In an alternate embodiment, bit head 60 may comprise one or more features positioned on the interior surface 66 of bit head 60 configured to produce an additional crushing action and facilitate movement of material sampling device 10 through the material. These features may be attached to or integral with bit head 60 and may include, but are not limited to teeth, spirals, projections, protuberances, or any other suitable features. Of course, these internal features are not required. By way of example only, FIGS. 7, 8A and 8B depict an embodiment comprising a bit head 260 positioned at the lower end of a lower portion 224, wherein bit head 260 surrounds an auger 214, similar to auger 14 described above. As shown, bit head 260 comprises a plurality of teeth 216 positioned circumferentially along the interior surface 266 of lower ring 261. In the illustrated embodiment teeth 216 are similar to teeth 16 described above. Of course, teeth 216 may comprise any suitable shape, number or configuration. Teeth 16 may comprise carbide or any other suitable material. Teeth 16 may be removably inserted into lower ring 261, such that teeth 16 may be replaced, however, this is not required. Teeth 16 may be attached to lower ring 261 using one or more fasteners, including but not limited to a snap ring and a bolt, a weld, or any other suitable method or device.

While the operation of material sampling device 10 will be described below in conjunction with obtaining samples of coal in a container, it will be appreciated that material sampling device 10 may be used to obtain samples of any suitable solid or granular material. The material may be housed in any suitable container, arranged in a free-standing mound or pile, located within the ground or a rock formation, or in any other suitable location. During operation, material sampling device 10 may be lowered into a container 7 of coal, such as a typical loaded coal truck. Material sampling device 10 may be used to extract samples from coal contained in railroad hopper cars or barges, or any other type of container which holds coal. It will be understood that, as used herein, the term “coal” represents coal and its impurities, which may include a large quantity of rock material in a “coal” sample.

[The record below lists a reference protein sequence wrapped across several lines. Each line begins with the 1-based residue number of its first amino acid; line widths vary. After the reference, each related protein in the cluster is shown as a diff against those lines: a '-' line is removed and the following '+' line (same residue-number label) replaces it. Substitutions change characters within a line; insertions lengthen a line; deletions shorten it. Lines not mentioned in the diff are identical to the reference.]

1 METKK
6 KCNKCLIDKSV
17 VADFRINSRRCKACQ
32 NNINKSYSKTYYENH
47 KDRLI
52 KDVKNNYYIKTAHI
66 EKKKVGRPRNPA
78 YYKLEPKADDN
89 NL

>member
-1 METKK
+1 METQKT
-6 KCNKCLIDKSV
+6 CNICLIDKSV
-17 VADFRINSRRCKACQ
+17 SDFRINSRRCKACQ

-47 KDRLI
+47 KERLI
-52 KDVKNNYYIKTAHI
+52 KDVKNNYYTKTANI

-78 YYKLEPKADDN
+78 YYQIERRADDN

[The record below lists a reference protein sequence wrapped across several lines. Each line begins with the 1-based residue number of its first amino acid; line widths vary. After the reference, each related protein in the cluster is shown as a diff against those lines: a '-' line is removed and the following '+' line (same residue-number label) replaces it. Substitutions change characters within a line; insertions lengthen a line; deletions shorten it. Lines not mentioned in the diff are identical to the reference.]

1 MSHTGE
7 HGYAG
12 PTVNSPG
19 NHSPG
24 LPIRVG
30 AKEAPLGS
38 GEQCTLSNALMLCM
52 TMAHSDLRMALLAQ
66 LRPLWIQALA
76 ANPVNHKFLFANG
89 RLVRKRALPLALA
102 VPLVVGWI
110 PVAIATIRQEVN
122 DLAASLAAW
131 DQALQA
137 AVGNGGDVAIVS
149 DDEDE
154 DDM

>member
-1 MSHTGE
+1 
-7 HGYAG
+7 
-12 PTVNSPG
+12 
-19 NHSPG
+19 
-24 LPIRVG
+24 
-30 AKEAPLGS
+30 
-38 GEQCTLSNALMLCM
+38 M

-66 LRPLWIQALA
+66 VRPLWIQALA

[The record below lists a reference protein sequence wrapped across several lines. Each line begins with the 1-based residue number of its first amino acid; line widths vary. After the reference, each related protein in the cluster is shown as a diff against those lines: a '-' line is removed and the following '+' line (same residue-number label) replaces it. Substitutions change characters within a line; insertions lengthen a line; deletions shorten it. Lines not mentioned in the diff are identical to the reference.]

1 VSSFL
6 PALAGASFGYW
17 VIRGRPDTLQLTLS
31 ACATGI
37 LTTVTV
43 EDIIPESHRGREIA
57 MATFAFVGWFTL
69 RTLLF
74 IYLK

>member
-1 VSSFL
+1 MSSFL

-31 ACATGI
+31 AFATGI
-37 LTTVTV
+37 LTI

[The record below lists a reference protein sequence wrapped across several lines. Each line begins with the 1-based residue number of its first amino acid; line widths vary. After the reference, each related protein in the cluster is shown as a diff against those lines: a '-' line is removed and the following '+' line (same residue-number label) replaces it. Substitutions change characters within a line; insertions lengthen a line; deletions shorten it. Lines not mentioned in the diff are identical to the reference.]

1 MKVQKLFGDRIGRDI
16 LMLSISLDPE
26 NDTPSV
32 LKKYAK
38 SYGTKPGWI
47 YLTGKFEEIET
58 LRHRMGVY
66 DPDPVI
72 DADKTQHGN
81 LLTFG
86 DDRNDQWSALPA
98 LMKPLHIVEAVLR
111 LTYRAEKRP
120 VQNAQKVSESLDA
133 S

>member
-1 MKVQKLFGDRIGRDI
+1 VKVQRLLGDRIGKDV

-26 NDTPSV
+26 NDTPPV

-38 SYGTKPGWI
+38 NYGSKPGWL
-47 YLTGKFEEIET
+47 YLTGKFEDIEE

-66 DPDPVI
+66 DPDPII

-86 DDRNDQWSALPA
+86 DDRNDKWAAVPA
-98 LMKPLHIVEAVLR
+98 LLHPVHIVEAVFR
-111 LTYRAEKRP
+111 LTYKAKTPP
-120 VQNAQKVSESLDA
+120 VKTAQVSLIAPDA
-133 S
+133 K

During use, material sampling device 10 is lowered into the container holding the coal until the auger head 14 reaches the top portion of the coal in that container. In the illustrated version, as auger 12 turns, coal is extracted from the container and the coal moves up outer tube 20 in the direction of arrows 5. Material sampling device 10 may be lowered throughout the majority of the vertical portion of the coal held in the container. As material sampling device 10 is lowered through the material, it may encounter obstructions contained within the material. Lower portion 24 of outer tube 20 may be rotated in order to facilitate movement of material sampling device 10 through the material and any obstructions. Simultaneous rotation of lower portion 24 and auger 12, particularly when lower portion 24 and auger 12 are simultaneously rotated in opposite directions, may create a crushing and conveying action that may help material sampling device 10 cut through the material and any obstructions therein, while also helping prevent formation of a plug of material that could block outer tube 20. By way of example only, lower portion 24 may be rotated in a clockwise direction while auger 12 is rotated in a counter-clockwise direction simultaneously. Of course, the orientations of the rotation may be reversed, or lower portion 24 and auger 12 may be rotated in the same direction. Alternatively, only one of auger 12 and lower portion 24 may be rotated at a time. In this way, a complete core sample may be extracted from the coal held by the container.

As shown in FIG. 1, as coal 3 is extracted upward, along the direction indicated by arrows 5, it is contained by the outer wall 26 of outer tube 20. Rotating lower portion 24 in the opposite direction of auger 12 may facilitate movement of the material up outer tube 20 by providing frictional forces between auger 12 and lower portion 24. As shown, outer wall 26, along the entire length of upper portion 22 and lower portion 24, including bit head 60, comprises a substantially smooth outer surface. In an alternate embodiment, shown in FIG. 1A outer wall 26 may comprise external features 25, such as teeth, spirals, projections, protuberances, or any other suitable external feature attached to or integral with outer wall 26. The external features 25 may be positioned along bit head 60, along a limited section of lower portion 24, or along substantially the entire length of lower portion 24. The external features 25 may facilitate movement of material sampling device through the material. Of course, these external features are not required.